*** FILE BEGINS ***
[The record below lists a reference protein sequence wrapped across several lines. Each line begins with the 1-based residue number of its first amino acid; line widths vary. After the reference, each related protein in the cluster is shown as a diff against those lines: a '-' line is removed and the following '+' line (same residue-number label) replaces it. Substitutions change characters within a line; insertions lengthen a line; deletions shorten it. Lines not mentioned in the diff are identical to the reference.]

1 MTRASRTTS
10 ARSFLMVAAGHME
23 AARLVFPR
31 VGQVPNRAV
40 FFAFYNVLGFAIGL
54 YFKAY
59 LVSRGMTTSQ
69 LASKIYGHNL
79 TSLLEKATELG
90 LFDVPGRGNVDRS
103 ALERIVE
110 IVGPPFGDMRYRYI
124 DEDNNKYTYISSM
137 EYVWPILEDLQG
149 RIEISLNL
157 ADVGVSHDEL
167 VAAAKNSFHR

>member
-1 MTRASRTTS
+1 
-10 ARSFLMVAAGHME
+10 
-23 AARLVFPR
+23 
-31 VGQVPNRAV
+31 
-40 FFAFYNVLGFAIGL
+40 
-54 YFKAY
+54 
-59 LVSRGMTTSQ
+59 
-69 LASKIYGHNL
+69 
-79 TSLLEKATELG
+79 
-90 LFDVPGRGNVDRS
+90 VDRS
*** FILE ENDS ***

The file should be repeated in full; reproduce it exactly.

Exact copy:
[The record below lists a reference protein sequence wrapped across several lines. Each line begins with the 1-based residue number of its first amino acid; line widths vary. After the reference, each related protein in the cluster is shown as a diff against those lines: a '-' line is removed and the following '+' line (same residue-number label) replaces it. Substitutions change characters within a line; insertions lengthen a line; deletions shorten it. Lines not mentioned in the diff are identical to the reference.]

1 MTRASRTTS
10 ARSFLMVAAGHME
23 AARLVFPR
31 VGQVPNRAV
40 FFAFYNVLGFAIGL
54 YFKAY
59 LVSRGMTTSQ
69 LASKIYGHNL
79 TSLLEKATELG
90 LFDVPGRGNVDRS
103 ALERIVE
110 IVGPPFGDMRYRYI
124 DEDNNKYTYISSM
137 EYVWPILEDLQG
149 RIEISLNL
157 ADVGVSHDEL
167 VAAAKNSFHR

>member
-1 MTRASRTTS
+1 
-10 ARSFLMVAAGHME
+10 
-23 AARLVFPR
+23 
-31 VGQVPNRAV
+31 
-40 FFAFYNVLGFAIGL
+40 
-54 YFKAY
+54 
-59 LVSRGMTTSQ
+59 
-69 LASKIYGHNL
+69 
-79 TSLLEKATELG
+79 
-90 LFDVPGRGNVDRS
+90 VDRS